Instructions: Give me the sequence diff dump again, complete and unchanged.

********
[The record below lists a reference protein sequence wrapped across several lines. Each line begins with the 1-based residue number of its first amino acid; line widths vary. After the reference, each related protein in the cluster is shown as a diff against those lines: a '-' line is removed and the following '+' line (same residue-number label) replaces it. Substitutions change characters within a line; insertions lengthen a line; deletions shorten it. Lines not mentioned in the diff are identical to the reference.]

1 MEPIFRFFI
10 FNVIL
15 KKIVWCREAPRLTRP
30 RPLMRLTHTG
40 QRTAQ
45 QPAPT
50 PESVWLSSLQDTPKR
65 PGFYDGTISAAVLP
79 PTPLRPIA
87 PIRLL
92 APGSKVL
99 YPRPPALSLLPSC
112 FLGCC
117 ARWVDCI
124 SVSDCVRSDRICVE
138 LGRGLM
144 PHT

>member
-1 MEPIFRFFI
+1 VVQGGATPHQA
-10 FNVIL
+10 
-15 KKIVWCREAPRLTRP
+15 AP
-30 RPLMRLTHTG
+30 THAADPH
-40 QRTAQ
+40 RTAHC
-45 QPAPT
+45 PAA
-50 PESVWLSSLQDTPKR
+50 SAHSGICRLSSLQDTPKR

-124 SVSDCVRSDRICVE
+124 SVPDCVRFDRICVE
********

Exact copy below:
[The record below lists a reference protein sequence wrapped across several lines. Each line begins with the 1-based residue number of its first amino acid; line widths vary. After the reference, each related protein in the cluster is shown as a diff against those lines: a '-' line is removed and the following '+' line (same residue-number label) replaces it. Substitutions change characters within a line; insertions lengthen a line; deletions shorten it. Lines not mentioned in the diff are identical to the reference.]

1 MEPIFRFFI
10 FNVIL
15 KKIVWCREAPRLTRP
30 RPLMRLTHTG
40 QRTAQ
45 QPAPT
50 PESVWLSSLQDTPKR
65 PGFYDGTISAAVLP
79 PTPLRPIA
87 PIRLL
92 APGSKVL
99 YPRPPALSLLPSC
112 FLGCC
117 ARWVDCI
124 SVSDCVRSDRICVE
138 LGRGLM
144 PHT

>member
-1 MEPIFRFFI
+1 VVQGGATPHQA
-10 FNVIL
+10 
-15 KKIVWCREAPRLTRP
+15 AP
-30 RPLMRLTHTG
+30 THAADPH
-40 QRTAQ
+40 RTAHC
-45 QPAPT
+45 PAA
-50 PESVWLSSLQDTPKR
+50 SAHSGICRLSSLQDTPKR

-124 SVSDCVRSDRICVE
+124 SVPDCVRFDRICVE